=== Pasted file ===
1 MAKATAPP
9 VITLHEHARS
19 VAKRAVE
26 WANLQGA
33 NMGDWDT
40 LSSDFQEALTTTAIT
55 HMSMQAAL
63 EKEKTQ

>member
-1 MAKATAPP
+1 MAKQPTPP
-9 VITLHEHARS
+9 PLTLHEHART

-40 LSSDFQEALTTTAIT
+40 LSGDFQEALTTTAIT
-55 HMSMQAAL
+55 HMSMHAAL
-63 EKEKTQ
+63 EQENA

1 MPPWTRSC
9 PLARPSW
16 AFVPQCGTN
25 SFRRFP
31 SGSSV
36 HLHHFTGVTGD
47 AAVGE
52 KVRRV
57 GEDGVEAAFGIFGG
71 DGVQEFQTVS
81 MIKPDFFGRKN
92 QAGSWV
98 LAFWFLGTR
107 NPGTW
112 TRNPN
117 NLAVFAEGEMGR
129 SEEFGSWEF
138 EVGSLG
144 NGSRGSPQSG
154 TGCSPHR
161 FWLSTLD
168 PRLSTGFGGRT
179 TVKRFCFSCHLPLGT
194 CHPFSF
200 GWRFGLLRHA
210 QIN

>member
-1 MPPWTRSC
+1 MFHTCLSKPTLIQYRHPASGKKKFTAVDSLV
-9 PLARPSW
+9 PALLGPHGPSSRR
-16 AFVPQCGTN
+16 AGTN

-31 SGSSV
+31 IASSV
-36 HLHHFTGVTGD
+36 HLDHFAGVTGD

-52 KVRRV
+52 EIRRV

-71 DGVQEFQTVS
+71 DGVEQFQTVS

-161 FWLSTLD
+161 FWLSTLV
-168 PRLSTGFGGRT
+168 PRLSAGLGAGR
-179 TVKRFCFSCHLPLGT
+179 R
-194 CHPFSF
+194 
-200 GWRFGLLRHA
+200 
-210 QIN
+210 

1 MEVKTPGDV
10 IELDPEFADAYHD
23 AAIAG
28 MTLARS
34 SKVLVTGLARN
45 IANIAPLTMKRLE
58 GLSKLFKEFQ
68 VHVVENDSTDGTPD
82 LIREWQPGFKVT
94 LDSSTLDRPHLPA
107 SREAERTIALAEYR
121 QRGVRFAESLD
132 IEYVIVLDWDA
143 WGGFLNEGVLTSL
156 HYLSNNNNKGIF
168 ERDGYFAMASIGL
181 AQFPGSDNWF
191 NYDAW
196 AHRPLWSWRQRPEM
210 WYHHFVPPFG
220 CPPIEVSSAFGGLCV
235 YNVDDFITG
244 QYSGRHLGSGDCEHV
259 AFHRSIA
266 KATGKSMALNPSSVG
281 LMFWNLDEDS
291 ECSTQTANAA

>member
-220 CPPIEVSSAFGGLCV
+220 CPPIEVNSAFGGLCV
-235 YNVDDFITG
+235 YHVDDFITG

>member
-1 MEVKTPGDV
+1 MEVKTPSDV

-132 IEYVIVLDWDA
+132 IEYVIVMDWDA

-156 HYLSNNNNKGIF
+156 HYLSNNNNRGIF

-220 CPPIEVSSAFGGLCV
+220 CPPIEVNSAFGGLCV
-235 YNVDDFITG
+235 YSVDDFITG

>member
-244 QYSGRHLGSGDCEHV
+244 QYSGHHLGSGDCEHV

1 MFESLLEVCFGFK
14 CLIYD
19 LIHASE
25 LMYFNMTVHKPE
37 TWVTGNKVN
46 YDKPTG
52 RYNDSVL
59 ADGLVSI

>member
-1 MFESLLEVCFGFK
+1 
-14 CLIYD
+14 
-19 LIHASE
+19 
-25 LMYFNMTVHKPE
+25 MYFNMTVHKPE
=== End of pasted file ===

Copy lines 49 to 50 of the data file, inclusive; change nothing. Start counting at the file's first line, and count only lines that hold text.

-9 PLARPSW
+9 PALLGPHGPSSRR